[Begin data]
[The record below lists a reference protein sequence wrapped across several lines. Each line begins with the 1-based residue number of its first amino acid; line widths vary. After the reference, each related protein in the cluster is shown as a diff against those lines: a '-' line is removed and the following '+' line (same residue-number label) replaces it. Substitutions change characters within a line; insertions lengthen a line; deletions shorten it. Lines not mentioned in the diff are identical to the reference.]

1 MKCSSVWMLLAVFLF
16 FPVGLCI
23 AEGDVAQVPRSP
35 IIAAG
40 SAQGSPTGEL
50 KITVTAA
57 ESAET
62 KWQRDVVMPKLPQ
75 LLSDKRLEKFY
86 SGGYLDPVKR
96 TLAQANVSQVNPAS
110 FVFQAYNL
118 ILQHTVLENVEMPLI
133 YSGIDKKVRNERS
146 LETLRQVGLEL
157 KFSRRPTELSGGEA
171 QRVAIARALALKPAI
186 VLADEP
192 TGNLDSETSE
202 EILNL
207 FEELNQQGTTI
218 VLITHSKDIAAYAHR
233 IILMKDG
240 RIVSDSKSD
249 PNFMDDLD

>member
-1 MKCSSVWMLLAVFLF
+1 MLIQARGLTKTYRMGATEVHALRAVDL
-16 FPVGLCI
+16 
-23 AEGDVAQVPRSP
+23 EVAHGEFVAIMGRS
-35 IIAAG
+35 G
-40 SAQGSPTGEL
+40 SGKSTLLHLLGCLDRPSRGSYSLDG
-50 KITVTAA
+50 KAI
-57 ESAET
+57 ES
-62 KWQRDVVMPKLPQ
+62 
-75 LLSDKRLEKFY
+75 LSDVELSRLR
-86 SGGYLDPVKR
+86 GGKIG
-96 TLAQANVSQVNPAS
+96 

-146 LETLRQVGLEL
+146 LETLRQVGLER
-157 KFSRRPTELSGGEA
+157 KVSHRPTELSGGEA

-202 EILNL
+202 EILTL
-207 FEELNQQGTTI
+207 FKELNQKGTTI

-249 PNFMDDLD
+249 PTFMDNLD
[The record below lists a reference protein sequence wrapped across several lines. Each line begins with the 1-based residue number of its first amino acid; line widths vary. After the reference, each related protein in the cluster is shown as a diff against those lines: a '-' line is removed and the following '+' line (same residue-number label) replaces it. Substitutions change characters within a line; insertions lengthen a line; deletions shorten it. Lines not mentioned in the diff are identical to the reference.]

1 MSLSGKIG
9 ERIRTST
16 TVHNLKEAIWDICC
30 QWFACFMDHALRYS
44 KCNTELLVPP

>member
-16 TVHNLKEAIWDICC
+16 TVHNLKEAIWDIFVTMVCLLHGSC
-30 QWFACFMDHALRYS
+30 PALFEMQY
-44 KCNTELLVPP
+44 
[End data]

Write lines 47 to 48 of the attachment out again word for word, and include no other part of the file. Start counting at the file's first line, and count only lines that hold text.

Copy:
+86 GGKIG
-96 TLAQANVSQVNPAS